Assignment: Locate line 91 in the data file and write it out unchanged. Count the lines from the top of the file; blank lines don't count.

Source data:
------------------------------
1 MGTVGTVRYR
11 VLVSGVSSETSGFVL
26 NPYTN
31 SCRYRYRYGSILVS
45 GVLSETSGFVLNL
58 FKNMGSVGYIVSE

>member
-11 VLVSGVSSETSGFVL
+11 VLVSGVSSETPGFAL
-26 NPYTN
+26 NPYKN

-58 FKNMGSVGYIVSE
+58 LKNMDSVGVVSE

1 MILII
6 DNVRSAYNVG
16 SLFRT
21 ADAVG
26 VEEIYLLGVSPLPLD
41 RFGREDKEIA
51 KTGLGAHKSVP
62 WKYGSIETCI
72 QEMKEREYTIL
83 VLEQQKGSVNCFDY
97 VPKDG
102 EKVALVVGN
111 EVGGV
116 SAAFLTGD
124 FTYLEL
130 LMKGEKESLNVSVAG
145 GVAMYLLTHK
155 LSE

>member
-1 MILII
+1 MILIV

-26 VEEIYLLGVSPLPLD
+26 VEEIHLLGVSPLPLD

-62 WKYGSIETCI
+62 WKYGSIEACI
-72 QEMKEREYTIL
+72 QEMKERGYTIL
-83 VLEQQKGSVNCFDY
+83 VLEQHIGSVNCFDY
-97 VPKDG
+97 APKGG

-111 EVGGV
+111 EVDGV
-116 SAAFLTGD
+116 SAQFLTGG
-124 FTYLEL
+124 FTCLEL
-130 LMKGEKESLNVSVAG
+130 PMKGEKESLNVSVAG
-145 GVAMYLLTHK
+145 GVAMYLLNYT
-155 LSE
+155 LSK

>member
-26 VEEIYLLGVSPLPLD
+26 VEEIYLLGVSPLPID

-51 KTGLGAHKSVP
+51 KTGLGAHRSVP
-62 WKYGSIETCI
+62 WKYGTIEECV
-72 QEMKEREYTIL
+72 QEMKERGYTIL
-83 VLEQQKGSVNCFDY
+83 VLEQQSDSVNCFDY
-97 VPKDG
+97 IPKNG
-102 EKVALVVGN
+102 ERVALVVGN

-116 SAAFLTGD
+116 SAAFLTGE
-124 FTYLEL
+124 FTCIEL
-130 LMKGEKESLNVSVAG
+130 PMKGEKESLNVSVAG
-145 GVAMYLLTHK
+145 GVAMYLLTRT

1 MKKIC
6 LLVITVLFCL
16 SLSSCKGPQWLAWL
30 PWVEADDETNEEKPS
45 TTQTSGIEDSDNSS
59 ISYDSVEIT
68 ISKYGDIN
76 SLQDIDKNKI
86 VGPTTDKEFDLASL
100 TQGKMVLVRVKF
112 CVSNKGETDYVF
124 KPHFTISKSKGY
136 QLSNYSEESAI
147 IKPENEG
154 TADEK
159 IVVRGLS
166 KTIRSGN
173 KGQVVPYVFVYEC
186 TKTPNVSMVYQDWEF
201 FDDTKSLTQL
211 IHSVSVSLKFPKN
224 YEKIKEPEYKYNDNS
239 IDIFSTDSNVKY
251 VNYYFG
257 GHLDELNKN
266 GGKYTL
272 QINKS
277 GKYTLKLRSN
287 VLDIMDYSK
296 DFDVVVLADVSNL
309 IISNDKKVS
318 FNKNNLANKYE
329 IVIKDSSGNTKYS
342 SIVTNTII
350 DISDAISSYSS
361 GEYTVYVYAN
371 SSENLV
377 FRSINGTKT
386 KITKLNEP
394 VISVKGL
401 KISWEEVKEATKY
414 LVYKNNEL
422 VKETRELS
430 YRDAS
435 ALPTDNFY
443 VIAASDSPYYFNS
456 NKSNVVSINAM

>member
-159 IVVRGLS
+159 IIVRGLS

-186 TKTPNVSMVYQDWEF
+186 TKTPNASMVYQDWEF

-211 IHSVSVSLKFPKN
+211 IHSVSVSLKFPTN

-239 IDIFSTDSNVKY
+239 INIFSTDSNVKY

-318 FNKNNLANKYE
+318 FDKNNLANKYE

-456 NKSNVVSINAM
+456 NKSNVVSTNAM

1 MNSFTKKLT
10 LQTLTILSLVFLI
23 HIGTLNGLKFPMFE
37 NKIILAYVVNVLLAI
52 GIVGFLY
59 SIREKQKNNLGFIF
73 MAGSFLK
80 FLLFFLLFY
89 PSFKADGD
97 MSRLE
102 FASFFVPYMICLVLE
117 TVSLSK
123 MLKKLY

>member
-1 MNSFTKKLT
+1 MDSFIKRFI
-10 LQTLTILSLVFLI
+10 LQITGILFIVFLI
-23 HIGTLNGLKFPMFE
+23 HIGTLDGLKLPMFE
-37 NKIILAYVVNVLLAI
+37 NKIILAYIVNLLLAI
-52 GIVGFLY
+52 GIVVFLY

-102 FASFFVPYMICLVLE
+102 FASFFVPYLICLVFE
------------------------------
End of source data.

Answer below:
124 KPHFTISKSKGY